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Point of Departure

Turn to a handy online dictionary and you find a definition of place as:

Noun – A particular portion of space, whether of definite or indefinite extent; space in general (time and place)

Verb (used with object) – To put in the proper position or order; to put or set in a particular place, position, situation, or relation.

Eddie Prévost’s liner notes to this CD references the etymology of the word “place” from the Latin and Greek words which loosely translate as “open space”; a notion that is indisputably at the core of AMM’s music. Their music realizes the term “place” in all of its connotations. There is the musical exploration of space, particularly within the context of time. There is the influence of a particular location which crops up in the titles of AMM recordings (“The Crypt,” “... the Roundhouse,” “... Pueblo, Colorado,” “Newfoundland,” “... Allentown, USA,” “Before driving to the chapel ...,” “Norwich,” “That mysterious forest below London Bridge,” “... a postcard from Jaslo”) Sure, these titles offer a simple tagging of a recording to the location where they were captured, but that notion of a particular location has seemed central to the way that the group has approached making music. Then, of course, there is the way that the setting of sound in a particular “position, situation, or relation” is central to their sensibility. It is what makes AMM music so readily identifiable.

This recording captures a performance of the current core lineup of this venerable ensemble, John Tilbury and Eddie Prévost, from The 2012 Festival of Traditional and Avant-garde Music in Lubin, Poland. It has been a decade now since Keith Rowe left the group and over the course of a handful of recordings in both duo format and with guests, the two have continually refined their approach. With this performance, they have fully settled into a new sense of place. Clocking in at 1 hour, 1 minute, and 1 second from the first dark rumbling resonant piano chord to the final decay of bowed tam tam overtones, Tilbury and Prévost delve deeply into the notion of place as both subject and verb.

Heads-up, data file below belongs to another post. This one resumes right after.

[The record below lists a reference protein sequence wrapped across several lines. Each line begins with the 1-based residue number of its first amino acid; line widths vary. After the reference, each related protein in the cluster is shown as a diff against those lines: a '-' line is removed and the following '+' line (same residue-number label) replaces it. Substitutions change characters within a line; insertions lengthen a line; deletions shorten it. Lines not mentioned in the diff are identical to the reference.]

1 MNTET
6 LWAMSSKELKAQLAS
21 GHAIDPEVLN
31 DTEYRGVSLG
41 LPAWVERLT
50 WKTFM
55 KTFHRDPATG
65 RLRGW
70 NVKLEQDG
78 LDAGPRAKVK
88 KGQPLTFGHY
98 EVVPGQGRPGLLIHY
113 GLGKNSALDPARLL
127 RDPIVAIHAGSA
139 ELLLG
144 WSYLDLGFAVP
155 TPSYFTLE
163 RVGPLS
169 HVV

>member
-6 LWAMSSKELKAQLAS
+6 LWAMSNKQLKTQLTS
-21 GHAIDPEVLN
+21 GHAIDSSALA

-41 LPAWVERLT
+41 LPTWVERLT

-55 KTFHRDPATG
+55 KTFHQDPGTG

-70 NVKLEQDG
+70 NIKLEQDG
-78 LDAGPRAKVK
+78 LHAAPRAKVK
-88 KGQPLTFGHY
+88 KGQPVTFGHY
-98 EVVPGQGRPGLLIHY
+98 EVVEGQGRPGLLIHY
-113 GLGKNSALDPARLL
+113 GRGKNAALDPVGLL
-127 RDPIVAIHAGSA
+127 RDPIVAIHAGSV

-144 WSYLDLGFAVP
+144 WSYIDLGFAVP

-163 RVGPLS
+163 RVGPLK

Their improvisation develops with a particularly measured poise, a clear intention of the placement of sounds in relation to each other, the acoustics of the hall, and the pervasive underlying ground of silence. Tilbury’s clangorous chords, starkly struck notes, and inside-piano preparations and Prévost’s detailed surface abrasions, pin-point metallic textures, and quavering shimmers of bowed tam tam coalesce, building subtle arcs of tension which open in to pools of dramatic stasis. They don’t shy away from sections of sonority, settling around Tilbury’s lush melodic fragments which are collectively transfigured into mercurial abstraction. At the core is the consideration of place; the way that each sound is placed; the way that the attack and decay of the place of performance shapes the music; the way that the music evolves over time and place. This is music that can only be created by masterful listeners who have played together for years, developing a mutually shared sensibility. Place sub. v. is one of the strongest statements of this collaboration to come along in the last decade of the AMM endeavor.

Michael Rosenstein — Point of Departure, June 2014